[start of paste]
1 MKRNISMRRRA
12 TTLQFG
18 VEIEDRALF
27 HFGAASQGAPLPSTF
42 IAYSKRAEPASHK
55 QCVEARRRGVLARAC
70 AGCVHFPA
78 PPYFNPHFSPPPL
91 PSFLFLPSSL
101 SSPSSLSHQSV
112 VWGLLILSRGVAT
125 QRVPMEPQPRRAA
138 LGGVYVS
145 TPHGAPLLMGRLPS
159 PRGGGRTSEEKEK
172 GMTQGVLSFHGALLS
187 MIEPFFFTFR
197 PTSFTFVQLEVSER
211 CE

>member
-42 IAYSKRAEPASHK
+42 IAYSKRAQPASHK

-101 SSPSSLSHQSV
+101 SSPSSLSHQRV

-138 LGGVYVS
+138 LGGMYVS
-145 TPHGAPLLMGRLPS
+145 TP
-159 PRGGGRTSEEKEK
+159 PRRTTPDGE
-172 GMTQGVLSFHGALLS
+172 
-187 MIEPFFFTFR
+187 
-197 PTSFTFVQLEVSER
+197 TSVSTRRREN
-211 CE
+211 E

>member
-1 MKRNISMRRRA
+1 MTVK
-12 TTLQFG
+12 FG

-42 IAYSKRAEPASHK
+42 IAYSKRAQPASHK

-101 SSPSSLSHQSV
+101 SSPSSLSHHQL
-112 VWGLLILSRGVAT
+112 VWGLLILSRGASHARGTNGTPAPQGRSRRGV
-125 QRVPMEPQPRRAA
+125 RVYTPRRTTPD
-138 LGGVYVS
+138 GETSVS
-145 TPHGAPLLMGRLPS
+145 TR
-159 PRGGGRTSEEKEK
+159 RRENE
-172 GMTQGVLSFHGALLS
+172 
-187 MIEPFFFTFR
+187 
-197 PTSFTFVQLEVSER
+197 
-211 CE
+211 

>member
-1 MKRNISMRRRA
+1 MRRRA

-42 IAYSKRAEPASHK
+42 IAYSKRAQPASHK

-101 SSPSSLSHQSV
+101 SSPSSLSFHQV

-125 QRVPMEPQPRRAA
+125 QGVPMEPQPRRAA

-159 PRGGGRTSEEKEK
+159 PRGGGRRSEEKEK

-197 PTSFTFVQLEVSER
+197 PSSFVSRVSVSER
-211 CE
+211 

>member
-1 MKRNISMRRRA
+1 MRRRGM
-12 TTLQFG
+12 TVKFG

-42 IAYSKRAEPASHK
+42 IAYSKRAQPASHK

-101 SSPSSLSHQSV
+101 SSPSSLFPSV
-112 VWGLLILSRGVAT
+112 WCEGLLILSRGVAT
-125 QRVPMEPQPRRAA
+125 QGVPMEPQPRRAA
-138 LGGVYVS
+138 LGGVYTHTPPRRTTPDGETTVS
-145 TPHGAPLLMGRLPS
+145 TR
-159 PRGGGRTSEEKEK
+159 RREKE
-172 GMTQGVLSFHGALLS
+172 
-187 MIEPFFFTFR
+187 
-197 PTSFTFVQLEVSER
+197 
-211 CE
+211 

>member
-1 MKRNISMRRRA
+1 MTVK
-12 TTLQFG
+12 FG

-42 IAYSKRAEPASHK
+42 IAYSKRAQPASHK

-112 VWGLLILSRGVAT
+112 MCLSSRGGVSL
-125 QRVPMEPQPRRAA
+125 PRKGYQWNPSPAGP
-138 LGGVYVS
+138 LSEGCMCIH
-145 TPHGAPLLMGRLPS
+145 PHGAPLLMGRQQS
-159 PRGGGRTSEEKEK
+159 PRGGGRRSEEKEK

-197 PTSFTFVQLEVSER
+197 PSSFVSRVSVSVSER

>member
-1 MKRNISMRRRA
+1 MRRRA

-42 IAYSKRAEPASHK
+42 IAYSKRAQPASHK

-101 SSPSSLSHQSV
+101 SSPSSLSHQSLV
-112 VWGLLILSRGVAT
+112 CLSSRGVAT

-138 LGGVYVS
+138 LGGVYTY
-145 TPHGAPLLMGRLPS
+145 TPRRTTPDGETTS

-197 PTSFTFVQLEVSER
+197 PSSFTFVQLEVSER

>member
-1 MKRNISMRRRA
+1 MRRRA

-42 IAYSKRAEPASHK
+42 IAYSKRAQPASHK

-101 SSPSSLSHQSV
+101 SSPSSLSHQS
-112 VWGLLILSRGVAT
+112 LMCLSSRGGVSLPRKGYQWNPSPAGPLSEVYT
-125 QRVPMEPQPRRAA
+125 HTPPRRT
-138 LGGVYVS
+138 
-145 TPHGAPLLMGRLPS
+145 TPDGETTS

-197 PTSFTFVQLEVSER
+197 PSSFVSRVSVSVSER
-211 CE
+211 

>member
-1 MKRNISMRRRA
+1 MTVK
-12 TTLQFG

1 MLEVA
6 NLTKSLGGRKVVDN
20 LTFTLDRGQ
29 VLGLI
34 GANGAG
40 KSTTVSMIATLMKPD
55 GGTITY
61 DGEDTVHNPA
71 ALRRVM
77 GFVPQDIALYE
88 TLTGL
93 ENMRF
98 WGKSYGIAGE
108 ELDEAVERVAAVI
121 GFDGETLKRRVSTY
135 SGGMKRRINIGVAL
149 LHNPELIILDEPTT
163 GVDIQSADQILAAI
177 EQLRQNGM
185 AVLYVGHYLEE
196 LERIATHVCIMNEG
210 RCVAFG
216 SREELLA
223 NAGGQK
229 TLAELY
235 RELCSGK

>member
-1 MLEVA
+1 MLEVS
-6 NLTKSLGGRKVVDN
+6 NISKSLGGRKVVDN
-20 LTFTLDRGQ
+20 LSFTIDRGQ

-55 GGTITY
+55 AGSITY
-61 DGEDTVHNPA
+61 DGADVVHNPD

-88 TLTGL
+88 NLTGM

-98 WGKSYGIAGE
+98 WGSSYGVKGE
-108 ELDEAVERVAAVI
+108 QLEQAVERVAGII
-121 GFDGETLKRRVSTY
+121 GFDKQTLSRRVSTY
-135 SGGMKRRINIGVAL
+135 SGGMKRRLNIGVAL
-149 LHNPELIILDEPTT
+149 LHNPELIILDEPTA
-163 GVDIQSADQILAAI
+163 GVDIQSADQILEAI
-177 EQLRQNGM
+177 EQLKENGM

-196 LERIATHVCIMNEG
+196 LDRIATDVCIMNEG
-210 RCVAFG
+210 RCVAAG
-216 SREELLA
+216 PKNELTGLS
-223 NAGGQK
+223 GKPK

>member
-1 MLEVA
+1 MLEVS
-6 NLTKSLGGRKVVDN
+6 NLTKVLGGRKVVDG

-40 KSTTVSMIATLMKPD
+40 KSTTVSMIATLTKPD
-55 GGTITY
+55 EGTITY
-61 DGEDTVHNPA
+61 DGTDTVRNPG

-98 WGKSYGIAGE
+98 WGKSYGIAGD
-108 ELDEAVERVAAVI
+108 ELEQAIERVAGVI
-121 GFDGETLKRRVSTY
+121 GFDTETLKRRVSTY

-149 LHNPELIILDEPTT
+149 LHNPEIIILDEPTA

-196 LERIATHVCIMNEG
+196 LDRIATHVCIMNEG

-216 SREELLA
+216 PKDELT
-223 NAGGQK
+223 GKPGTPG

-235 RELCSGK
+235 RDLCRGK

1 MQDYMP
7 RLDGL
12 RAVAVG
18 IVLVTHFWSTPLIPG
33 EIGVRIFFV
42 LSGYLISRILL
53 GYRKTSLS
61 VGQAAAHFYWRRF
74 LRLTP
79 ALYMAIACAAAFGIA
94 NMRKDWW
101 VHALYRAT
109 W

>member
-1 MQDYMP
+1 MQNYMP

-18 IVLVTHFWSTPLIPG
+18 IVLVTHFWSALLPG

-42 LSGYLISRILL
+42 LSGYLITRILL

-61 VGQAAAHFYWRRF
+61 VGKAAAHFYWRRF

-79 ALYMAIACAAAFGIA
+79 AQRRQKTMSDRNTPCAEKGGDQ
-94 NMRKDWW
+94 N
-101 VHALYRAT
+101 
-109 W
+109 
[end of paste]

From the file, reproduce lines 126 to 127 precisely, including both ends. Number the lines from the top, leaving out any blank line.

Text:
+197 PSSFVSRVSVSVSER

>member